WASHINGTON — Some of the nation’s pre-eminent lawyers are now fighting over pomegranate juice.
Soon, the Supreme Court will taste the tang, too, in a conflict that pits California’s politically well-connected POM Wonderful against soda giant Coca-Cola. It’s a labeling dispute, and then some.
“Coca-Cola and its industry supporters are asking for dispensation from the rules applicable to the rest of the national economy,” POM Wonderful’s attorneys declared in a brief filed Friday.
Put simply, the case being heard April 21 concerns whether POM Wonderful can sue Coca-Cola over the soda maker’s labeling of a “Pomegranate Blueberry” product that’s primarily apple and grape juice.
But many legal kibitzers have bellied up to the bar, underscoring how the case is about more than POM Wonderful’s careful cultivation of the pomegranate’s reputation. Alaska and nine other states, for instance, joined a brief supporting the Los Angeles-based POM Wonderful, citing worries over federal pre-emption of state laws.
From the other side, the heavy hitters at the 300,000-member U.S. Chamber of Commerce weighed in for Coca-Cola, promoting the virtues of uniform federal regulations.
The high-octane lawyers involved likewise reflect the high stakes.
Seth Waxman, the Clinton administration’s solicitor general, represents POM Wonderful. Coca-Cola’s counsel is Kathleen Sullivan, a former dean of the Stanford Law School whose name has previously been floated as a potential Supreme Court nominee.
Yet another former solicitor general, Republican favorite Paul Clement, authored a brief supporting Coca-Cola on behalf of the American Beverage Association. For the legal cognoscenti, this may sound raise bittersweet memories.
Clement formerly worked for Coca-Cola’s traditional law firm, King & Spalding. Clement resigned from the firm in 2011 after it reversed its decision to defend the conservative Defense of Marriage Act. The law firm buckled under pressure from gay rights advocates and, reportedly, clients including Coca-Cola.
Clement’s 31-page amicus brief supporting Coca-Cola nonetheless suggests there is no bad aftertaste.
“Perhaps the nation’s most famous secret formula would not be a secret if (Coca-Cola) had to display on its label precisely what flavors went into making a Coke a Coke,” Clement’s brief states.
POM Wonderful is owned by Stewart and Lynda Resnick, reported by Forbes magazine to be billionaires. The couple’s agricultural ventures, through their Roll Global holding company, include major citrus, almond and pistachio orchards in addition to pomegranate operations in California’s San Joaquin Valley.
About 32,000 acres of pomegranates are planted in California, more than 10 times the acreage planted in 1976. Kern County, the heart of the Resnick’s farming empire, leads all other counties in pomegranate production.
The couple cultivates political allies, as well. Since 2010, Stewart and Lynda Resnick have contributed more than $475,000 to federal candidates and parties, Federal Election Commission records show.
Through POM Wonderful, the couple has systematically crafted a distinct reputation for pomegranates. Some of their marketing efforts, including claims that pomegranates can fend off prostate cancer or heart disease, have been disputed by the Federal Trade Commission.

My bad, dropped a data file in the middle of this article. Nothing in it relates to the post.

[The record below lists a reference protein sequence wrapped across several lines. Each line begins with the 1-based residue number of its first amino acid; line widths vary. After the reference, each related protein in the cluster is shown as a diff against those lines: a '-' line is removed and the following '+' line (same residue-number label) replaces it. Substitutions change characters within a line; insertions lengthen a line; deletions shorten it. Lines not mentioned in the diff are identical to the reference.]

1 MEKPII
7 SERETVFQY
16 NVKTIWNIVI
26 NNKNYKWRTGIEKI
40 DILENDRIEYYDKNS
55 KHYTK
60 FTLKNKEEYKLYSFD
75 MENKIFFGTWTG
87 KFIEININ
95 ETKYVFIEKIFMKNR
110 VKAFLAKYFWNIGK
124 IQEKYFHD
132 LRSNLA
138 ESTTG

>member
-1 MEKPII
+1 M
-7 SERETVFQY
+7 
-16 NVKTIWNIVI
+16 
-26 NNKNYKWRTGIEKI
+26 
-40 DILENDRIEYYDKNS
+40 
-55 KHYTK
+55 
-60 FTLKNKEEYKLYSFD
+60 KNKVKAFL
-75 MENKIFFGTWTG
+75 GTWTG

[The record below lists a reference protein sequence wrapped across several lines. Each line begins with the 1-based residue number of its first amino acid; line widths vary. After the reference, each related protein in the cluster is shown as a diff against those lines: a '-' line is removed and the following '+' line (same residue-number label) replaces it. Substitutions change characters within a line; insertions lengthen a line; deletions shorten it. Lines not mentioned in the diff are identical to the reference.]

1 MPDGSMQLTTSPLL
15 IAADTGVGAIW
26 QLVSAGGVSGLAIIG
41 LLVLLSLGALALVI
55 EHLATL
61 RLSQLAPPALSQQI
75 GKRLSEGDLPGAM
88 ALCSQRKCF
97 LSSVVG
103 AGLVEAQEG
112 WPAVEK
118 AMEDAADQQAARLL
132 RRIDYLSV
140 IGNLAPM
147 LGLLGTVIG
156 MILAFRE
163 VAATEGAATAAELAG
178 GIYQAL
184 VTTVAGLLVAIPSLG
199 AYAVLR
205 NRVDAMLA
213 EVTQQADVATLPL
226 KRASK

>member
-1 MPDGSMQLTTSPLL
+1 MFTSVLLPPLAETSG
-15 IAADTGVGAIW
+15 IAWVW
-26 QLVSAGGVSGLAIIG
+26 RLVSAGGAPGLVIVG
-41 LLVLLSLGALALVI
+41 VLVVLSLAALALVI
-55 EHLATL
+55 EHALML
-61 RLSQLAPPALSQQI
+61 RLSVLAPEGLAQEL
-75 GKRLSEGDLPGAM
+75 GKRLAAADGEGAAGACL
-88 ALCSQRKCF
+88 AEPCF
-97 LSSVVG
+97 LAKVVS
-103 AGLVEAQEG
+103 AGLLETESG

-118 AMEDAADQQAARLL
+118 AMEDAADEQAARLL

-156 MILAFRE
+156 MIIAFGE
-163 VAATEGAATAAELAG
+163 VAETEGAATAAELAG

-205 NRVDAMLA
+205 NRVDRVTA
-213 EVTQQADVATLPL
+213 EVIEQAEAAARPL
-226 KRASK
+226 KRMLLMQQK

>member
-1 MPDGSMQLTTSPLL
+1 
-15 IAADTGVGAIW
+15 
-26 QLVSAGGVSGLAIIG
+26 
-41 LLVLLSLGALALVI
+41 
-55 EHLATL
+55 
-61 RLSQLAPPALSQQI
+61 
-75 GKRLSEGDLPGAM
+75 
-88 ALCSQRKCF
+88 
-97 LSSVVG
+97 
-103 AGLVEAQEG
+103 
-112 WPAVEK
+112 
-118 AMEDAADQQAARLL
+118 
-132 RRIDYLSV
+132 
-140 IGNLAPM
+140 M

The company is currently appealing the FTC’s deceptive-advertising conclusions. The U.S. Court of Appeals for the District of Columbia Circuit will hear oral arguments in the Federal Trade Commission case on May 2.
A different labeling question confronts the Supreme Court, with roots going back several years.
In September 2007, Coca-Cola served up its “Pomegranate Blueberry” product. It contains about 99.4 percent apple and grape juices, tinted with 0.3 percent pomegranate juice, 0.2 percent blueberry juice, and 0.1 percent raspberry juice.
A year later, POM Wonderful sued Coca-Cola under the federal Lanham Act. The law permits civil action against anyone who “misrepresents the nature, characteristics or qualities” of the goods being sold.
A lower appellate court rejected the suit, concluding that the federal Food and Drug Administration had effectively pre-empted labeling oversight.
“As best we can tell, Coca-Cola’s label abides by the requirements the FDA has established,” Judge Diarmuid O’Scannlain, a Reagan administration appointee, wrote for the 9th U.S. Circuit Court of Appeals. “The FDA has concluded that a manufacturer may name a beverage using the name of a flavoring juice that is not predominant by volume.”
POM Wonderful argues that the FDA’s regulations do not preclude false-advertising lawsuits filed by competitors.
“Coca-Cola’s product and its label, taken as a whole, mislead consumers and damage POM,” Waxman’s brief states, adding that “the Ninth Circuit’s approach would leave regulation of misrepresentations made in connection with produce labeling almost entirely in the hands of the FDA.”
Coca-Cola counters that allowing POM Wonderful to sue would “disrupt the national uniformity Congress has required in the naming and labeling of food and juice products.” The company says the 1946 Lanham Act permitting lawsuits is effectively constrained by other laws governing labels.
“Congress recognized that private suits would beget a worse problem by subjecting food manufacturers to a patchwork of constantly shifting standards across the country,” Sullivan’s brief states.